Keep reading... Show less

Pauline Black may be called the Queen of Ska by some, but she insists she's not the only one, as Two-Tone legends the Selecter celebrate another stellar album in a career full of them.

Being commonly hailed as the "Queen" of a genre of music is no mean feat, but for Pauline Black, singer/songwriter of Two-Tone legends the Selecter and universally recognised "Queen of Ska", it is something she seems to take in her stride. "People can call you whatever they like," she tells PopMatters, "so I suppose it's better that they call you something really good!"

Keep reading... Show less

Morrison's prose is so engaging and welcoming that it's easy to miss the irreconcilable ambiguities that are set forth in her prose as ineluctable convictions.

It's a common enough gambit in science fiction. Humans come across a race of aliens that appear to be entirely alike and yet one group of said aliens subordinates the other, visiting violence upon their persons, denigrating them openly and without social or legal consequence, humiliating them at every turn. The humans inquire why certain of the aliens are subjected to such degradation when there are no discernible differences among the entire race of aliens, at least from the human point of view. The aliens then explain that the subordinated group all share some minor trait (say the left nostril is oh-so-slightly larger than the right while the "superior" group all have slightly enlarged right nostrils)—something thatm from the human vantage pointm is utterly ridiculous. This minor difference not only explains but, for the alien understanding, justifies the inequitable treatment, even the enslavement of the subordinate group. And there you have the quandary of Otherness in a nutshell.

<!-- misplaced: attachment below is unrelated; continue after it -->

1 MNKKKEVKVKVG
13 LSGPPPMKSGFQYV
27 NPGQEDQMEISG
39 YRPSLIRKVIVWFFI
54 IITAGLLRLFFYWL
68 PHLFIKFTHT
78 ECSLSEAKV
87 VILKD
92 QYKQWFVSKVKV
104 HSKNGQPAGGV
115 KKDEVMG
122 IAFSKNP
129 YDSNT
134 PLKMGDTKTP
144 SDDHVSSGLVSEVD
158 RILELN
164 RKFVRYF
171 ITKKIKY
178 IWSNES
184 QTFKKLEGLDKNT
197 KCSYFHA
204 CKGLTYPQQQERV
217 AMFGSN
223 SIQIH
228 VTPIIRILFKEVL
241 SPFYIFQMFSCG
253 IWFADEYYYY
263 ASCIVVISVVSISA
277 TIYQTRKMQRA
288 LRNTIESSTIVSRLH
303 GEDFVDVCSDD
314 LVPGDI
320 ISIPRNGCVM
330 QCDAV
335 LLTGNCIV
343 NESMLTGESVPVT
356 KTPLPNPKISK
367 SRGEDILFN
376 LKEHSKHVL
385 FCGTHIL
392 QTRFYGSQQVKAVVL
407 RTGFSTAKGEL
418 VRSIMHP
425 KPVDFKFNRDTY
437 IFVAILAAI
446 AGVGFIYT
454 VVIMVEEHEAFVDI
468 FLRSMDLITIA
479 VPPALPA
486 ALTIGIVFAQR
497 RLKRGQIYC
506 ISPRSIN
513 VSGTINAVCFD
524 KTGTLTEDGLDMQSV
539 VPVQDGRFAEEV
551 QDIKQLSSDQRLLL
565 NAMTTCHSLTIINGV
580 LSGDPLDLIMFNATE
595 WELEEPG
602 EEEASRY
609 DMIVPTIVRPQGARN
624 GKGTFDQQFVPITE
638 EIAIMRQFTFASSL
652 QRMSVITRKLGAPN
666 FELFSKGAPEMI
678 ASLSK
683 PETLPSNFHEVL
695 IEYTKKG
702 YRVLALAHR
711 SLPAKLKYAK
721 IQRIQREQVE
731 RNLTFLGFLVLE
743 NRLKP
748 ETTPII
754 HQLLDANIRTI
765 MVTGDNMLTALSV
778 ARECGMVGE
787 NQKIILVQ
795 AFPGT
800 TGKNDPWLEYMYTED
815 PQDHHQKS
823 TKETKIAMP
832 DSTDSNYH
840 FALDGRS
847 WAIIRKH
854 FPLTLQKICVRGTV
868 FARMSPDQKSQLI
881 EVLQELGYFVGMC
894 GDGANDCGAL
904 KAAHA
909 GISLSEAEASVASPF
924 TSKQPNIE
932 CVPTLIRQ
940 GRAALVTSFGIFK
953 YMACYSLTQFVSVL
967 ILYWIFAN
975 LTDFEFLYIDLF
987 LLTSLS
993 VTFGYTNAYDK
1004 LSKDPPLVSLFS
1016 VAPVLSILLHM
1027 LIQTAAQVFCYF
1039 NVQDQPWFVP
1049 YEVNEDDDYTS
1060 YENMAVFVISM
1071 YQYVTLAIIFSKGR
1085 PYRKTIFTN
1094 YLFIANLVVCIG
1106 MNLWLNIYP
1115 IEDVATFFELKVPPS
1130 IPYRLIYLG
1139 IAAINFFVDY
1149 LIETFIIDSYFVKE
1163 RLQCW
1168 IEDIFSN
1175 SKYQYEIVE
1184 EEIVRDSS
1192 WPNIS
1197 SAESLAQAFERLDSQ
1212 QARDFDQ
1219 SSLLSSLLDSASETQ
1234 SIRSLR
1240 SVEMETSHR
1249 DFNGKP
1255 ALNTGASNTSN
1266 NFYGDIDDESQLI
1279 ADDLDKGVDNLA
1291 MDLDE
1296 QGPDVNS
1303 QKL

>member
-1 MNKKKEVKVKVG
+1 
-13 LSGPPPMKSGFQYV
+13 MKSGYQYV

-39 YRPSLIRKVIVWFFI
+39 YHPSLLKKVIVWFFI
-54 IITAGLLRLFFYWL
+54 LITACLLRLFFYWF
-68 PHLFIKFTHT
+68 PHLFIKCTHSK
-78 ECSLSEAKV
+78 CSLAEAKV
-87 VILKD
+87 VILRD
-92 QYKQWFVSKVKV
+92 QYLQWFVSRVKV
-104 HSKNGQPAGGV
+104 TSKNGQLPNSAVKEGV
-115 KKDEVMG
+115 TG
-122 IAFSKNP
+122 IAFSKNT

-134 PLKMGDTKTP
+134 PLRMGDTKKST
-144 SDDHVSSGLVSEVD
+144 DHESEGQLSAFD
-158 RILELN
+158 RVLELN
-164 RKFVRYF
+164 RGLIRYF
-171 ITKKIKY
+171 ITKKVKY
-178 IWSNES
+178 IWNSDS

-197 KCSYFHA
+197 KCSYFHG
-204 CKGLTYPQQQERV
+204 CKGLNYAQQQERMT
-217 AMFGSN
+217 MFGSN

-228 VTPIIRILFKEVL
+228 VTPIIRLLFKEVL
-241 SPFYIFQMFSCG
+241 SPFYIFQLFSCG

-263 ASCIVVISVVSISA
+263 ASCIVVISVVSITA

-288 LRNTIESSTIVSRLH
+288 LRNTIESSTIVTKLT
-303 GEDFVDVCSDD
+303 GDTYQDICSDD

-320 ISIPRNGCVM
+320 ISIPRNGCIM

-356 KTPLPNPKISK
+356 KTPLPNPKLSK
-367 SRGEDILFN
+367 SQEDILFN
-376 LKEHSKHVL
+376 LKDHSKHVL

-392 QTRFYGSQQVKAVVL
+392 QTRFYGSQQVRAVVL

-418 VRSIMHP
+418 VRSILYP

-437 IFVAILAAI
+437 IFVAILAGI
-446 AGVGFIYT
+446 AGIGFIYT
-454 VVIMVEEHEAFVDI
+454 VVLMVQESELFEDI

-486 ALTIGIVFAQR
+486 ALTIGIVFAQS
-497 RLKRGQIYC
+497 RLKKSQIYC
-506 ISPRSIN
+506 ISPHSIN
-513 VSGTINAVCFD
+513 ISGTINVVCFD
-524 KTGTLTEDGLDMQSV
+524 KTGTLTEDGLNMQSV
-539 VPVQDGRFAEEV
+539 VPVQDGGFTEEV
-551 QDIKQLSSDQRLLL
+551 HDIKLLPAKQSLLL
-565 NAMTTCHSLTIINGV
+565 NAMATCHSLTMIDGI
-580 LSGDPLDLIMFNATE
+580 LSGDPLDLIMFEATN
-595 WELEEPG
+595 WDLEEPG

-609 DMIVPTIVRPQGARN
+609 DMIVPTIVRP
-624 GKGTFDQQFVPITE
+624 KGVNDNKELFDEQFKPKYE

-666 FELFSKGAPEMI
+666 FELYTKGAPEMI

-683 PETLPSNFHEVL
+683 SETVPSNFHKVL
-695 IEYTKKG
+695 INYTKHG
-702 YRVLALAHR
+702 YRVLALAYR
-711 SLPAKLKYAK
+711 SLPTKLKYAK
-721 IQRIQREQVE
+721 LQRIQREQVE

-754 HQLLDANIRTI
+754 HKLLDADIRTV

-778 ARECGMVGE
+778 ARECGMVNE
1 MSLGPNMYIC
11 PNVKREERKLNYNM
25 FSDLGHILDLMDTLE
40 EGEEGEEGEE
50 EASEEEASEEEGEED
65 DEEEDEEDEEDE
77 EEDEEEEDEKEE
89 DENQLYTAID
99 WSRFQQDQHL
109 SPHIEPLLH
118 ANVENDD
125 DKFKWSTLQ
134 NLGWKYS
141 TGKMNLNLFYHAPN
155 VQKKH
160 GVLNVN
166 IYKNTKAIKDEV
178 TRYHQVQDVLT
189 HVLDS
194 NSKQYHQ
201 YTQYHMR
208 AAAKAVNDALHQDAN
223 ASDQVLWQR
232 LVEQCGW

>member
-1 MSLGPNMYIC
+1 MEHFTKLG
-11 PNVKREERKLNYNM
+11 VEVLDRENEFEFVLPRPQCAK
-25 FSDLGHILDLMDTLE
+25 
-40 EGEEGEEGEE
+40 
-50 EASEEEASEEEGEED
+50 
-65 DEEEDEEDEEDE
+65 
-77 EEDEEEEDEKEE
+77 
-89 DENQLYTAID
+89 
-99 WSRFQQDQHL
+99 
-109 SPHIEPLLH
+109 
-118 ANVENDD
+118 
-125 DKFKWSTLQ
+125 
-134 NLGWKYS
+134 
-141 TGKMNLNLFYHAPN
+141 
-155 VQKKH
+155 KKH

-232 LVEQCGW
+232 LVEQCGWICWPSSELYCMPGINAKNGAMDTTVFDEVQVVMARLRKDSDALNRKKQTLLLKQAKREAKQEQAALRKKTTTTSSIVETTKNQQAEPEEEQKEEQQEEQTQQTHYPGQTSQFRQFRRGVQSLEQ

Keep reading... Show less
3

A 1996 classic, Shawn Colvin's album of mature pop is also one of best break-up albums, comparable lyrically and musically to Joni Mitchell's Hejira and Bob Dylan's Blood on the Tracks.

When pop-folksinger Shawn Colvin released A Few Small Repairs in 1996, the music world was ripe for an album of sharp, catchy songs by a female singer-songwriter. Lilith Fair, the tour for women in the music, would gross $16 million in 1997. Colvin would be a main stage artist in all three years of the tour, playing alongside Liz Phair, Suzanne Vega, Sheryl Crow, Sarah McLachlan, Meshell Ndegeocello, Joan Osborne, Lisa Loeb, Erykah Badu, and many others. Strong female artists were not only making great music (when were they not?) but also having bold success. Alanis Morissette's Jagged Little Pill preceded Colvin's fourth recording by just 16 months.

Keep reading... Show less
9

Frank Miller locates our tragedy and warps it into his own brutal beauty.

In terms of continuity, the so-called promotion of this entry as Miller's “third" in the series is deceptively cryptic. Miller's mid-'80s limited series The Dark Knight Returns (or DKR) is a “Top 5 All-Time" graphic novel, if not easily “Top 3". His intertextual and metatextual themes resonated then as they do now, a reason this source material was “go to" for Christopher Nolan when he resurrected the franchise for Warner Bros. in the mid-00s. The sheer iconicity of DKR posits a seminal work in the artist's canon, which shares company with the likes of Sin City, 300, and an influential run on Daredevil, to name a few.

Keep reading... Show less
8
Pop Ten
Mixed Media
PM Picks

© 1999-2017 Popmatters.com. All rights reserved.
Popmatters is wholly independently owned and operated.

rating-image